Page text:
News Roundup: Shutdown Ends Before Hearings Begin

As the country’s longest government shutdown finally comes to a (perhaps temporary) end and as the Mueller investigation issues its latest indictment, preparations for congressional hearings continue to move forward. The House Oversight Committee added to its ranks progressive freshman Reps. Alexandria Ocasio-Cortez, Ayanna Pressley and Rashida Tlaib, and plans to hold its first hearing next Tuesday on the price of prescription drugs.

Earlier this week, House Judiciary Committee Chair Jerry Nadler sent a letter to Acting Attorney General Matthew Whitaker, who is scheduled to appear before the committee on February 8, providing Whitaker in advance with a number of the questions the committee plans to ask him regarding his communications with the White House. Among them are questions about Whitaker’s decision not to recuse himself from the special counsel investigation into Russian election interference, and his possible role in a statement issued by the special counsel’s office disputing a recent BuzzFeed report. The report stated that federal prosecutors have evidence that Trump directed his attorney Michael Cohen to lie to Congress about the Trump Tower Moscow project.

Cohen was scheduled to appear before the Oversight Committee on February 7, but on Wednesday Cohen’s lawyer announced that the appearance would be postponed “due to ongoing threats against his family from President Trump and Mr. [Rudy] Giuliani.” Oversight Chair Elijah Cummings reportedly plans to subpoena Cohen to testify, but the Senate Intelligence Committee beat him to it, issuing its own subpoena on Thursday.

Trump’s Health and Human Services secretary, Alex Azar, has refused Democrats’ request to testify before the House Energy and Commerce Committee about the administration’s policy of separating migrant children from their parents at the border. A 2018 report from the Department of Homeland Security indicated that Azar had misled Congress about the existence of a database for reuniting separated children with their parents. In November, American Oversight submitted a FOIA request for HHS communications regarding any such database or “matching table” to find out whether Azar had lied about the policy.

The shutdown over Trump’s empty promise of a border wall has taken up much of the oxygen in the nation’s capital, but its conclusion could provide more space for the many planned congressional investigations of the Trump administration. And of course, American Oversight has been continuing its own investigations of misconduct — here’s what else we’ve been working on this week:

  • After questioning in early January whether “white supremacist” and “white nationalist” ideas should be considered offensive, Rep. Steve King was removed from his committee assignments by party leaders. The Iowa Republican has long been known to have hardline views on immigration and for making frequent racist remarks, and American Oversight filed FOIAs to multiple federal offices to determine whether King’s views — which until last week leaders had often let slide — influenced the Trump administration’s immigration policy.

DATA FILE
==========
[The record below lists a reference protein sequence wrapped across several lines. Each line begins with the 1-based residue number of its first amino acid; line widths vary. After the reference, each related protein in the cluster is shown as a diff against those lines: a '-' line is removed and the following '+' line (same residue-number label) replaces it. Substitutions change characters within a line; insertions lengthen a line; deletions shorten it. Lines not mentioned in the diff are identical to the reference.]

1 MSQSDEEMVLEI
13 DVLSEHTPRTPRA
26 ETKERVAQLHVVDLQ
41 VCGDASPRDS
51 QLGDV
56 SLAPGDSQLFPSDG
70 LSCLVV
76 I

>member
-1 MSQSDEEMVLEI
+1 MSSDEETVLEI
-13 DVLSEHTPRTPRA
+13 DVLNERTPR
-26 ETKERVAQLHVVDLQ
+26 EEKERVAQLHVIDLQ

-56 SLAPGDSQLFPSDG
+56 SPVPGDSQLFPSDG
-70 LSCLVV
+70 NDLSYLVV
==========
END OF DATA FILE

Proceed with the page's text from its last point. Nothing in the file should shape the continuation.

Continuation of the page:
• Despite the documented rise in violent right-wing domestic terrorism, the Trump administration has taken steps to weaken the task force established in 2016 to address such violence, and has rescinded grants for projects dedicated to reducing violent radicalism. American Oversight submitted multiple FOIA requests to DHS and the Department of Justice for records about the funding of these programs as well as internal reports.

  • In mid-January, new details came to light about the lavish spending involved in Trump’s 2017 inauguration festivities. At least four people involved in raising the money for the party now hold influential positions at the Treasury Department — Secretary Steven Mnuchin, Chief of Staff Eli Miller, Deputy Chief of Staff Alden Wood, and White House Liaison J. Baylor Myers. We’re asking for any communications these four officials had with major Trump donors and Trump-supporting organizations to find out what level of access they’ve had to Treasury officials.

  • The shutdown hasn’t been the only thing the president and his administration have taken heat for since December. Trump’s sudden announcement that he would be withdrawing troops from Syria was met with major criticism and even the resignation of Defense Secretary Jim Mattis. The extent of senior officials’ involvement in that surprise decision is still unknown, and American Oversight submitted FOIA requests to the departments of Defense and State to find out more.
  • With the news of Trump adviser and 2016 campaign official Roger Stone’s arrest in connection with Special Counsel Robert Mueller’s investigation, and Trump’s caving on the government shutdown, you might have missed the news from NBC that the application of Jared Kushner, Trump’s son-in-law and senior White House adviser, for top-secret clearance was “rejected by two career White House security specialists after an FBI background check raised concerns about potential foreign influence on him,” before that rejection was overruled. The House Oversight Committee has indicated that it plans to investigate that process. In 2018, after reports that Kushner had worked without full clearance and had made several changes to his security clearance form, we asked for communications about those changes.